Tell your friends. We might throw down some prize codes, so if you haven’t been able to get your hands on Lifeline…be there!

Case #

06.18.14

Researcher

Subject

News, State of Decay

State of Decay Skin Pack For Minecraft

If your guess last week, in response to my teasing on Twitter and Facebook, was “totally a skin pack,” pat yourself on the back. State of Decay is featured in Skin Pack 6, coming “soon” (don’t worry, it really is soon, not gaming-industry soon) to Minecraft for Xbox. I don’t know the cost, myself. But I want it just because they went with SHARK HOODIE GUY as one of the five characters! Check out the screenshot after the jump.

MC_SkinPack6_Render_StateOfDecay

I’ll update this post as soon as the release date for this little treat is announced. If any of you get it and use it, be sure to tweet a picture to me :P

Case #

06.5.14

Researcher

State of Decay: Year One

Exactly one year ago today, one year ago from this very moment as I write this, I was in bed. Not sleeping — oh no, that wasn’t going to happen for at least a few more days — but finally, actually, truly in bed. After a final, all-in push to get things wrapped up, the hours were ticking down to the worldwide release of State of Decay, a game we’d been working on for two-and-a-half years; a game we’d poured our hearts and souls into, bled over, fought for, and pulled kicking and screaming into existence despite its design breaking almost every game design rule in the book.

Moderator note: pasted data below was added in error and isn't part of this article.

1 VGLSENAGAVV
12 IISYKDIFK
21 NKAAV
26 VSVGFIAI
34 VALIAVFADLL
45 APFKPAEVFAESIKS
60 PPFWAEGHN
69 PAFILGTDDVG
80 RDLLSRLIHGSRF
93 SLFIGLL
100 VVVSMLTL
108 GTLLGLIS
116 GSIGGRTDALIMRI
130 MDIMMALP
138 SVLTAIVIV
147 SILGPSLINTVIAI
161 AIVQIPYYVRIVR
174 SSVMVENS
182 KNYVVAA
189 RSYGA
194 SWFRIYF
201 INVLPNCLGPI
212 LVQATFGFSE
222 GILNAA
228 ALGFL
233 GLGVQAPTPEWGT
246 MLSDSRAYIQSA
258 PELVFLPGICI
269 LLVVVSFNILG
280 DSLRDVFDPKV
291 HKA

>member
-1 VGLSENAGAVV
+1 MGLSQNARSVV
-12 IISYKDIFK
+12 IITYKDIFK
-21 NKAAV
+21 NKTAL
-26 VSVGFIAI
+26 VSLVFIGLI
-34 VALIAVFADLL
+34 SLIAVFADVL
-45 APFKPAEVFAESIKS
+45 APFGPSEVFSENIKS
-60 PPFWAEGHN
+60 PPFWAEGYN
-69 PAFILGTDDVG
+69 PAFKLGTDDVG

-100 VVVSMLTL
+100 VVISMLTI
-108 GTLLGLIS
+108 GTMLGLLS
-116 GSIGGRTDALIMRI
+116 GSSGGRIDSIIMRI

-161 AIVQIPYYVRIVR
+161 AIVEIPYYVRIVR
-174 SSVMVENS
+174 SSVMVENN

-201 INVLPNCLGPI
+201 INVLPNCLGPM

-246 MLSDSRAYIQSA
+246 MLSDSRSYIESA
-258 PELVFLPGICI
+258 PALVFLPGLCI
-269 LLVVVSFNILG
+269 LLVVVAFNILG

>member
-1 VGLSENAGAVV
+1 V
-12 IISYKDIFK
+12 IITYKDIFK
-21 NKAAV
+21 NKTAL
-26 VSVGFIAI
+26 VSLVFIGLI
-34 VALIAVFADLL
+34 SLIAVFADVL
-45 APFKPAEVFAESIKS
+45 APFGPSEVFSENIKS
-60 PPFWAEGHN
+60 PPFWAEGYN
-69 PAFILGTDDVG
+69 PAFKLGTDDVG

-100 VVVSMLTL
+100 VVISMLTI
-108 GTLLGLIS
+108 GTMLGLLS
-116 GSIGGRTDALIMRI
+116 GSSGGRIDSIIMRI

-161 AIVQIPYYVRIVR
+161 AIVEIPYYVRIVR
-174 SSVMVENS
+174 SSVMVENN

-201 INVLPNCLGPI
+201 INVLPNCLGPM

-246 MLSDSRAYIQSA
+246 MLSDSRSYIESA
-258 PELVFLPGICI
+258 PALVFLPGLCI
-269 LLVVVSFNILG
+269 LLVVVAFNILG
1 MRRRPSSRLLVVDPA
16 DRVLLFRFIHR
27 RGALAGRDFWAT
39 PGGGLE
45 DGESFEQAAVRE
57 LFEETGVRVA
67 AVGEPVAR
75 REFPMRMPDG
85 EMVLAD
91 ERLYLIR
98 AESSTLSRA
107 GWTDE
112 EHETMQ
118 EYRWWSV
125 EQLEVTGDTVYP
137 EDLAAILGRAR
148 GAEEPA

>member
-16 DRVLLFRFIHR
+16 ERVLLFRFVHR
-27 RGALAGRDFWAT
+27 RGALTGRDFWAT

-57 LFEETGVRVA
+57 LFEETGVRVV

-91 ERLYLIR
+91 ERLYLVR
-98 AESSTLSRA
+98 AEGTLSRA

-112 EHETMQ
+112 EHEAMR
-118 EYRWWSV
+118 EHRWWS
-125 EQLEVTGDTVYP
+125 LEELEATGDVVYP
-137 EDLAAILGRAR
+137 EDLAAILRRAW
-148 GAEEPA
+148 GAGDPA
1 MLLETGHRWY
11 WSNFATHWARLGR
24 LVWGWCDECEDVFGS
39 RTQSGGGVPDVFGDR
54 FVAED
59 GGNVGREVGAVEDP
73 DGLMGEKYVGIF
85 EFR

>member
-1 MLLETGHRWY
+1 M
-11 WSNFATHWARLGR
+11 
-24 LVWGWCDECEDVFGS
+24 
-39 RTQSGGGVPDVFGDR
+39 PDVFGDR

On that Tuesday night, June 4, 2013, I was in bed waiting for Judgement Day. The game would start rolling out on the Xbox Life network at 2:00 AM local time. Scarier still, the review embargo lifted at midnight, so reviews could start hitting within the hour.

I, and my colleagues at Undead Labs, had no idea what was to happen over the next 24 hours. We knew we’d built something unique: a game that broke rules about permadeath, multiple avatars, and offline progression; a game that blended RPG, third-person action, and survival simulation in a manner that caused our publisher to scratch their head through most of its development (and kudos to them for standing by it). We were proud that we’d built something new, and grateful we’d had the opportunity to do so; but there’s a difference between being proud of what you make, and making something people actually want. We’d soon find out whether people wanted a zombie-survival simulation in which your starting character was very likely to die in the first hour of play. (Ah, Marcus, we loved you, man…)

I distracted myself for a few hours by watching Zombieland for the fifth or sixth time. Not really genre canon, but still a great movie. Zombieland came out in fall 2009, exactly 12 days before the foundation of Undead Labs. At that point the seeds of ‘Class3’, the codename for the game that became State of Decay, were well planted, but Zombieland focused on human relationships over a period of weeks and months, and really made me think about how survival is not just about food, water, and shelter (and bullets), but also about your emotional health. Having good friends may not be more important than avoiding being eaten, but it’s definitely up there somewhere around ‘sanitation’ and ‘tooth brushing’ on the long-term survival priority list.